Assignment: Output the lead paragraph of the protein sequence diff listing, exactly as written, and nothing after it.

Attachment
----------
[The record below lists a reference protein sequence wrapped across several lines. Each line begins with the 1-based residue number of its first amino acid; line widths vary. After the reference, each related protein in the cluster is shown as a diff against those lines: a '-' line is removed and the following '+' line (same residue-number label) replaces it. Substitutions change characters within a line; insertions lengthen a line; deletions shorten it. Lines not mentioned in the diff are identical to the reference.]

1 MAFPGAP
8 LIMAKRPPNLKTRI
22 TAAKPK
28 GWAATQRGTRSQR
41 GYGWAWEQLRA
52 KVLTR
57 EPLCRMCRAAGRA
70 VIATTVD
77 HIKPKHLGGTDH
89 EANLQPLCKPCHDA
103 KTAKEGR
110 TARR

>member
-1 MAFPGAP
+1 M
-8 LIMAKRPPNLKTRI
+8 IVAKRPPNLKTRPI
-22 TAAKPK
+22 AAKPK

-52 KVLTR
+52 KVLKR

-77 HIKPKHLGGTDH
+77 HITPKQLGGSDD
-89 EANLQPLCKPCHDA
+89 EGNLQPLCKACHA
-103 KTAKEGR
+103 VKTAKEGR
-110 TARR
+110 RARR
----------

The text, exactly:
[The record below lists a reference protein sequence wrapped across several lines. Each line begins with the 1-based residue number of its first amino acid; line widths vary. After the reference, each related protein in the cluster is shown as a diff against those lines: a '-' line is removed and the following '+' line (same residue-number label) replaces it. Substitutions change characters within a line; insertions lengthen a line; deletions shorten it. Lines not mentioned in the diff are identical to the reference.]